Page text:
Ways to get your child moving more
Create opportunities for movement
Provide equipment or environments that encourage and allow for active play. Schedule in structured sports and free active play.
Limit screen time
This includes iPods, cellphones, computers, television and cinema. The American Academy of Paediatrics recommends, for optimal health, children under 2 should not watch television. Children over 2 should restrict television time to 1-2 hours of quality programming per day.
Focus on fun
Exercise should never be seen as a chore or a punishment. Don’t harp on your child’s weight issues. Refrain from saying, “You’ve been lying around all day. You need to go and exercise. Look at how plump you are.” Rather say, “Let’s go have some fun. Do you want to kick a ball about or splash in the pool?”
Things to try:
- Dance to your favourite songs
- Fly a kite
- Splash through puddles with wellingtons on
- Walk along the lines around the floor tiles
- Collect twigs and leaves
- Throw the dog a ball
- Run through sprinklers
- Sing and dance with your baby.
If you see a task is too difficult or easy for your child, adjust it so he feels challenged and yet can be successful. These feelings will motivate him to continue being active.
The fitness triangle
Ensure all three areas of fitness are targeted:
This requires the heart to beat faster and your child to breathe harder. For example, bicycling, swimming and soccer. Regular, consistent aerobic exercise strengthens the heart and improves oxygen delivery to the cells.
This requires muscular power, often from movement against resistance. Although weights are not necessary or recommended for young children, movement involving uphills, climbing and wrestling activities will do the job.
Stretch ensures your child maintains a full range of motion of his joints important for agility. These include hanging from the jungle gym or a tree, action song workouts and a good passive stretch session after baby massage.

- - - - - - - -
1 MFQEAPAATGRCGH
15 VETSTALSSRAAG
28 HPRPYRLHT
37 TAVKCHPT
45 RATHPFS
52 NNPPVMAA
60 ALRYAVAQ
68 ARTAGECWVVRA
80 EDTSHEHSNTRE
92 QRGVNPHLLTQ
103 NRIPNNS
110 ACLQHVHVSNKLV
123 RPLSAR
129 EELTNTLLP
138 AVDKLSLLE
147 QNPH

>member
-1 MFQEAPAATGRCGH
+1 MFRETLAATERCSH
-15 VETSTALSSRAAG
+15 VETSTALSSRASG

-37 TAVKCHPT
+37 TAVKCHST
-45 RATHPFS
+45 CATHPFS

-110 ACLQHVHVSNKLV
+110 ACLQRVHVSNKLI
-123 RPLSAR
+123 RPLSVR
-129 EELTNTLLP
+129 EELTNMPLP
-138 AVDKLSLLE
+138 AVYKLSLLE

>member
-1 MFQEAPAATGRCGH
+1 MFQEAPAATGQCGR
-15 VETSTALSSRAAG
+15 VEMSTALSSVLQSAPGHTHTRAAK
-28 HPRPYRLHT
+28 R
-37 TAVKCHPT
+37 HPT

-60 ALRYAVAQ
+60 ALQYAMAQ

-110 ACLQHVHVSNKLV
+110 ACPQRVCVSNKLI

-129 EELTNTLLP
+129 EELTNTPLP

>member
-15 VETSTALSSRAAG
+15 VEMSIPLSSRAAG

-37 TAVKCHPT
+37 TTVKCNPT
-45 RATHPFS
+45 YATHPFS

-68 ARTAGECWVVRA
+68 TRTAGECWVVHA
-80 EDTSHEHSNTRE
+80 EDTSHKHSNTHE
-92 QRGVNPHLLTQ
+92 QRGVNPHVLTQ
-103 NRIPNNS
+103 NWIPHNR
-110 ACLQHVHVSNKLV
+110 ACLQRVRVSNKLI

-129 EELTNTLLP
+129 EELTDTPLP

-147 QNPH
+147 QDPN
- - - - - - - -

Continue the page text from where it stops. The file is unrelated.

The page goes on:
Maximise on movement in daily activities
- walk the dog
- wash the car
- use the stairs instead of the escalator
- involve your child in active house work, such as sweeping.
Schedule regular active play times
- Encourage the interests they show in sport.
- Praise their efforts to participate regardless of the success of the outcome
- Attend their sports practices as often as you can to show the importance and value you place on these activities.
Role-model active lifestyle
- Find activities you can share with your child such as swinging, pool games or jumping on the trampoline, so your movement doesn’t become a labour of love but a true bond of pleasure for both of you
- Plan regular active family outing such as hikes
- Engage in active hobbies that interest you, whatever they may be, from a walk around a park to a triathlon, so your child can see that exercise is an important part of your adult lifestyle. Emphasise enjoyable participation in activities such as walking and dancing, not just competitive sports.
Lay the foundations
To ensure exercise is part of your child’s long term lifestyle you need to ensure he is taught all the basics, such as balls skills, skipping, jumping, balance skills and team play. Research shows that if a child lacks these skills they will avoid sports. Be patient though, each child develops skills at a different rate. View healthy eating and regular exercise as a means to improve your child’s self-confidence, active engagement in life and health.
Set the healthy cycle in motion – today.